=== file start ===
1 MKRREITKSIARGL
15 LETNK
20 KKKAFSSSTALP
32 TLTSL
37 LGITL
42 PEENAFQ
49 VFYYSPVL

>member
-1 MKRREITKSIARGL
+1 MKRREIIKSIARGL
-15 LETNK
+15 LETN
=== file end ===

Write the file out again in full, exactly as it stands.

1 MKRREITKSIARGL
15 LETNK
20 KKKAFSSSTALP
32 TLTSL
37 LGITL
42 PEENAFQ
49 VFYYSPVL

>member
-1 MKRREITKSIARGL
+1 MKRREIIKSIARGL
-15 LETNK
+15 LETN